Personally Speaking/Wise Women, Funny Women

Years ago, a student said to me, “You know what I love about you? It’s how funny you think you are!” She wasn’t wrong! I think I’m pretty funny and often enough I can at least amuse myself. “You could be a stand-up comic,” I’ve occasionally been told after presenting a workshop or giving a talk. I mostly receive that as a compliment though sometimes it does leave me asking if the more serious content I was attempting to convey also got through. But I recognize that when I was younger, I sometimes held back, worrying that my sense of humor might make me appear light, someone who didn’t need to be taken seriously. I had not yet fully understood the power and possibility humor holds.

But if there’s one thing I learned from the trinity of women in whose generative shadows I became the person I am, it’s that wise women can stand up and step up in part because they know when to laugh.

My paternal grandmother, Hildegard, was intelligent, hardworking, and a hostess par excellence. Among the treats she graciously provided were sugar cubes stocked in a brass-lidded dish. Perhaps they were intended for coffee. But we grandchildren routinely lifted the lid of the dish to access gems of melt-on-your-tongue sweetness. Grandma was known for her playful rhymes and riddles. “As I was walking down the stair, I met a man who wasn’t there. He wasn’t there again today. Gee, I wish he’d go away!” Of all the things Grandma would say that made me smile or laugh outright, my favorite was her playful barb delivered to Grandpa whenever he stepped out of line: “Miss on you, pister!”

My maternal grandmother, Helen, was of small stature and great spirit. Less a jokester than Hilde, she would make us laugh with her sheer feistiness. She was the most ruthless croquet player in the family and no grandchild was spared when she got the chance. With a slight smile, she would whack their ball as far out of play as possible. “Grandma,” we would plead, “Don’t you know that when your ball rolls into ours you have the option of taking another stroke instead?” The twinkle in her eye betrayed the fact that she knew; she definitely knew! At cards Grandma would fake sweet-old-lady confusion, sucking you in until you realized she understood all along. By then you were left in the dust. And when you asked about parts of her life story – her experiences as a teacher in a one-room schoolhouse, or the day she went home from a dance with the man she would marry, even though she had gone there with someone else! – there was regularly the sparkle of delight and surprise in her stories.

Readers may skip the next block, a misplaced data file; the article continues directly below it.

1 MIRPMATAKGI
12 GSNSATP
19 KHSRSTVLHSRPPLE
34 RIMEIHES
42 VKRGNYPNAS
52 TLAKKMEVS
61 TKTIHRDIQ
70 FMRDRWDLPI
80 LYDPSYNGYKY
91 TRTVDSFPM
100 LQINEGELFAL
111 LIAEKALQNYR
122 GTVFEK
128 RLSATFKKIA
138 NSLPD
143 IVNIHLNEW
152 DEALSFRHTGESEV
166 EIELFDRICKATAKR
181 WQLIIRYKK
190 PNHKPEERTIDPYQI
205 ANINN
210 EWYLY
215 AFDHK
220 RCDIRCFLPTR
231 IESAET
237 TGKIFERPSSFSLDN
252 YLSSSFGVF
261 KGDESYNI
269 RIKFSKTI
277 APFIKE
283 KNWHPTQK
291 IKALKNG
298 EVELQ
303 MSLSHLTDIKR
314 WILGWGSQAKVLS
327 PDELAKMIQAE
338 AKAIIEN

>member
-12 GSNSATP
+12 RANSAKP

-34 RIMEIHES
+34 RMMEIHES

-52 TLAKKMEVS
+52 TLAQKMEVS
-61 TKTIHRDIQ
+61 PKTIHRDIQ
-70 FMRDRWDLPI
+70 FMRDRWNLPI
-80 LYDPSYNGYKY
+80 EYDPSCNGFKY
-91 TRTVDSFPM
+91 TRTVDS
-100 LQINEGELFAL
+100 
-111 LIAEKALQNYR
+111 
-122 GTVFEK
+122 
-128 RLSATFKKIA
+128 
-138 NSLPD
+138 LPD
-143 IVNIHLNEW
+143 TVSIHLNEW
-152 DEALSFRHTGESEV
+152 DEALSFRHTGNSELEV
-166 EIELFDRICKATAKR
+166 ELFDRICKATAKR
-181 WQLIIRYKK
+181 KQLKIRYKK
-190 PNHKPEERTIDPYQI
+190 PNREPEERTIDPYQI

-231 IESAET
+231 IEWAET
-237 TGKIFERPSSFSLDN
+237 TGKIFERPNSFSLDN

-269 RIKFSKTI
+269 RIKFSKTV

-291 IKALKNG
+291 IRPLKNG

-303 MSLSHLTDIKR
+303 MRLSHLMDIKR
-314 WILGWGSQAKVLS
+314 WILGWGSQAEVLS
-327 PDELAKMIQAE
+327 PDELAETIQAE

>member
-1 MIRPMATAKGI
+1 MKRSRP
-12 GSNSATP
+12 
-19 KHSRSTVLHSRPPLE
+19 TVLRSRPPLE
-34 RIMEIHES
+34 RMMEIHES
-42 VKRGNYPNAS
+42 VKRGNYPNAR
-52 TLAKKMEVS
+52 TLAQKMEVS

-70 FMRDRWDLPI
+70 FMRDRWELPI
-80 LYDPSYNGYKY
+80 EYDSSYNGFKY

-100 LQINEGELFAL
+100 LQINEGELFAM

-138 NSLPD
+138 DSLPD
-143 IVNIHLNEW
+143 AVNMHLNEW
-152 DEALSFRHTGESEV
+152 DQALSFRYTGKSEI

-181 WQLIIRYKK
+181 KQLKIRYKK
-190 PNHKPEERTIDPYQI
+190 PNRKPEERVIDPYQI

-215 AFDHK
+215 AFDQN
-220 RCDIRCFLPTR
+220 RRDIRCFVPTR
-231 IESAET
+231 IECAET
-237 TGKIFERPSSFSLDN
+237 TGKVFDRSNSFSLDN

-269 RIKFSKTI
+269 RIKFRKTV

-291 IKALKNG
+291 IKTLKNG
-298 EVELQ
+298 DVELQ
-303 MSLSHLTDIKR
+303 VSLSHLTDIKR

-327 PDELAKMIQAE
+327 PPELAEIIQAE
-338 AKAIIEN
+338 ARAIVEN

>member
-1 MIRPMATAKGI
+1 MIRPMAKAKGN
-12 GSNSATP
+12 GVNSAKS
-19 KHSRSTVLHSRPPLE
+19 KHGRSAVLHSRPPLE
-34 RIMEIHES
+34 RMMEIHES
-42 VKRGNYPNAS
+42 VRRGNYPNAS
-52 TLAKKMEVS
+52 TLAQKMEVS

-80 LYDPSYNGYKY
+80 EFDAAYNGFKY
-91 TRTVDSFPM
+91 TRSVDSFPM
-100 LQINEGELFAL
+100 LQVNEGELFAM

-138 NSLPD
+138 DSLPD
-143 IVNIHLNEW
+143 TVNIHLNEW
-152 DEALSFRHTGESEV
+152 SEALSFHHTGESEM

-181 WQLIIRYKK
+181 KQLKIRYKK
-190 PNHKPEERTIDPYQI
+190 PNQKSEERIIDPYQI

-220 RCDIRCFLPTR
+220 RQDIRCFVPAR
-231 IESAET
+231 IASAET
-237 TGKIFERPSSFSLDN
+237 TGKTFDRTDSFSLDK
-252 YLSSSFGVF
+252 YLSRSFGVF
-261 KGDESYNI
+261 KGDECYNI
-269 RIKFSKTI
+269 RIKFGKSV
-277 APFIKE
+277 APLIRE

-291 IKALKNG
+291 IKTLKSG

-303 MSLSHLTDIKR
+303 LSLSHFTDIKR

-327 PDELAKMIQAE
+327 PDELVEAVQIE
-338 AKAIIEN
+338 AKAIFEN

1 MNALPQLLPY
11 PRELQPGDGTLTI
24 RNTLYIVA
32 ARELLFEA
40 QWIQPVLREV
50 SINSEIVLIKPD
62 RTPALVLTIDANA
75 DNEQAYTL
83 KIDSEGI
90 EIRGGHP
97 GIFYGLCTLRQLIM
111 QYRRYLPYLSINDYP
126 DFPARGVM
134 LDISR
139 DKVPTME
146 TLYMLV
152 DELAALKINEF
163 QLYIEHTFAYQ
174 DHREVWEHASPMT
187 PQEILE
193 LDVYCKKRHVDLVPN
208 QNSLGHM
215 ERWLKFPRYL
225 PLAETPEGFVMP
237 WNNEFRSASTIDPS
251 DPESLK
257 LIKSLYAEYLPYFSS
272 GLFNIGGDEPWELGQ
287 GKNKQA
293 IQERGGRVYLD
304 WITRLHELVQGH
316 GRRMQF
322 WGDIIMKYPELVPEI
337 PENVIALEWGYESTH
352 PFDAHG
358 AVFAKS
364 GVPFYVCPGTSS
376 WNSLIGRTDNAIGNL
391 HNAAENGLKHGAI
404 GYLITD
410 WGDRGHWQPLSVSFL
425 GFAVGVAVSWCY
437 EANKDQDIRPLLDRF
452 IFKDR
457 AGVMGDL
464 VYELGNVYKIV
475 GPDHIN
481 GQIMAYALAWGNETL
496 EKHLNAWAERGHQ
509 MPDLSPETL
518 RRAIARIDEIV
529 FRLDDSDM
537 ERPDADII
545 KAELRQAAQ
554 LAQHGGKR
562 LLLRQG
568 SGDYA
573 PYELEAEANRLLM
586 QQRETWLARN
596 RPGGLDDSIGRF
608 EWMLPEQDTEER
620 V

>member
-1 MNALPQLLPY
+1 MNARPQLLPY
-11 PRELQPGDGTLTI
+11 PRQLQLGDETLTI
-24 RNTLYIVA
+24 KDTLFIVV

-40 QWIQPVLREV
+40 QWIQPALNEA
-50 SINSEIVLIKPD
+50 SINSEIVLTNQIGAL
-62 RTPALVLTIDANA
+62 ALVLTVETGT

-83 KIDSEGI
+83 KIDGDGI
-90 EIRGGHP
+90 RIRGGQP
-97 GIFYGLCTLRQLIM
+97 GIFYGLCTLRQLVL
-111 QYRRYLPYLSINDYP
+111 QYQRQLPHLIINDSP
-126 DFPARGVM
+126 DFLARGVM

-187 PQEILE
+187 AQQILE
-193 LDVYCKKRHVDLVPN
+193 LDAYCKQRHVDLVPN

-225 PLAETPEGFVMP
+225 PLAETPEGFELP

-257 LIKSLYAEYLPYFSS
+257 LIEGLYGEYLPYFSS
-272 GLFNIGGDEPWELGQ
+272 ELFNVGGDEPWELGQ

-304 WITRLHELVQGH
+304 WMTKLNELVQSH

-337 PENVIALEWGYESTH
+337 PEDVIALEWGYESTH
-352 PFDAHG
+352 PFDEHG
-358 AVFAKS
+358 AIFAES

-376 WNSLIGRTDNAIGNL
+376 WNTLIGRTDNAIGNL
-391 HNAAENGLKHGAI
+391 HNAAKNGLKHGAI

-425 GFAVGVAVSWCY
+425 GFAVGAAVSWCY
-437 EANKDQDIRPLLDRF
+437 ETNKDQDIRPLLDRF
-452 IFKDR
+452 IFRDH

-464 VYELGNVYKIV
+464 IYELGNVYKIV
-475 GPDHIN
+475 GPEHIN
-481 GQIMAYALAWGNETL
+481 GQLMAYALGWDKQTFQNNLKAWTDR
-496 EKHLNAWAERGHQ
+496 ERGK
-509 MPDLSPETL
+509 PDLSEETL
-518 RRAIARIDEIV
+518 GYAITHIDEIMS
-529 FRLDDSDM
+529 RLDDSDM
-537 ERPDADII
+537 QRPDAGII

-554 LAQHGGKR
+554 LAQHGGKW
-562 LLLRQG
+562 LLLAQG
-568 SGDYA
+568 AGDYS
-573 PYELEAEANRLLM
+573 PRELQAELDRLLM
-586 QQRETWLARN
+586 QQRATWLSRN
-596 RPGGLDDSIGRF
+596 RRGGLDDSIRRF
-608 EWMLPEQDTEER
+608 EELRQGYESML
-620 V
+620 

Marcia, my mother, had Helen’s feistiness and a good dose of Hilde’s humor. In my early teen years, there was one particular night when our family of six was more than a bit raucous at the dinner table and our dad just wasn’t having it. I want to be clear that Dad was and is a patient, loving man. On the night in question, who knows? Maybe he’d had a bad day at work; children are blissfully ignorant of the weighty matters their parents carry. At any rate, the family was whooping it up at the table – talking over one another and laughing uproariously – when Dad slammed his fist down and declared, “The next person who can’t control their laughter should leave the table!” Stunned silence. Sideways glances. Then Mom wordlessly pushed her chair back from the table and left the room. Dad cracked a smile, then a small laugh escaped his lips. Mom returned in full belly laugh, and we all exhaled and joined in.

In my mid-twenties, there was a time when Mom and I got to the family cottage a day before the rest of the family, and we drank wine and talked and laughed until we cried. My mom left us too soon, when a ruptured brain aneurysm took her life in her 60th year. If I could have Mom back for one night, I’d choose that same setting, and we would talk about everything and nothing and laugh together. We’d laugh until we were a spent puddle, rejuvenated by perspective regained and joy recollected.

My grandmothers and mother showed me the power of humor. Humor challenges, and sometimes heals. It offers perspective. A good sense of humor requires the ability to discern whether something is small or large. Big things deserve big attention, but so many times we encounter small things pretending to be big – and they deserve to be called out by the town crier who lets us know when the emperor is in the buff. Humor makes space for joy and delight. It gives us the power to stand tall and boldly share ourselves with the world.

July 1, 2019